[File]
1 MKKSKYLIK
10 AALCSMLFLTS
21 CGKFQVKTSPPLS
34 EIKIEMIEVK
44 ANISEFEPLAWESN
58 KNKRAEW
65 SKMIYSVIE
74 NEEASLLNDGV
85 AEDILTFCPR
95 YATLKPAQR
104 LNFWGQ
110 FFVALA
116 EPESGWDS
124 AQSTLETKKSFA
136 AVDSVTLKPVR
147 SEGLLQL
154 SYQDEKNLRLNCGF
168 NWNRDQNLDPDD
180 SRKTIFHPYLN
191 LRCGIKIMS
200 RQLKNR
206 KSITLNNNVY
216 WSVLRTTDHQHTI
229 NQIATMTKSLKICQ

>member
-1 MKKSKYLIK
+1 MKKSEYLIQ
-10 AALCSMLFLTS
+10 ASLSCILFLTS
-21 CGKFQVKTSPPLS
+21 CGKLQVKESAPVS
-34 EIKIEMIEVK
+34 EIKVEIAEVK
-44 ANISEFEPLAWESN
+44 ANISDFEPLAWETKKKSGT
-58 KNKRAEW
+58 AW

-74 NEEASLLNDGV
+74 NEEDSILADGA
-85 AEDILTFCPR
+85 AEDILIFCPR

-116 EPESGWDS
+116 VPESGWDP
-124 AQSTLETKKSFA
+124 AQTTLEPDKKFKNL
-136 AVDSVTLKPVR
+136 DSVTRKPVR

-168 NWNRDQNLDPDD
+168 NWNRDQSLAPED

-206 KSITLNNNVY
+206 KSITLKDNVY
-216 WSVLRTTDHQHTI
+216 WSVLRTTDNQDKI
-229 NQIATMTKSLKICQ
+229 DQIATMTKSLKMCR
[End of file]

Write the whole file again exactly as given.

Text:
1 MKKSKYLIK
10 AALCSMLFLTS
21 CGKFQVKTSPPLS
34 EIKIEMIEVK
44 ANISEFEPLAWESN
58 KNKRAEW
65 SKMIYSVIE
74 NEEASLLNDGV
85 AEDILTFCPR
95 YATLKPAQR
104 LNFWGQ
110 FFVALA
116 EPESGWDS
124 AQSTLETKKSFA
136 AVDSVTLKPVR
147 SEGLLQL
154 SYQDEKNLRLNCGF
168 NWNRDQNLDPDD
180 SRKTIFHPYLN
191 LRCGIKIMS
200 RQLKNR
206 KSITLNNNVY
216 WSVLRTTDHQHTI
229 NQIATMTKSLKICQ

>member
-1 MKKSKYLIK
+1 MKKSEYLIQ
-10 AALCSMLFLTS
+10 ASLSCILFLTS
-21 CGKFQVKTSPPLS
+21 CGKLQVKESAPVS
-34 EIKIEMIEVK
+34 EIKVEIAEVK
-44 ANISEFEPLAWESN
+44 ANISDFEPLAWETKKKSGT
-58 KNKRAEW
+58 AW

-74 NEEASLLNDGV
+74 NEEDSILADGA
-85 AEDILTFCPR
+85 AEDILIFCPR

-116 EPESGWDS
+116 VPESGWDP
-124 AQSTLETKKSFA
+124 AQTTLEPDKKFKNL
-136 AVDSVTLKPVR
+136 DSVTRKPVR

-168 NWNRDQNLDPDD
+168 NWNRDQSLAPED

-206 KSITLNNNVY
+206 KSITLKDNVY
-216 WSVLRTTDHQHTI
+216 WSVLRTTDNQDKI
-229 NQIATMTKSLKICQ
+229 DQIATMTKSLKMCR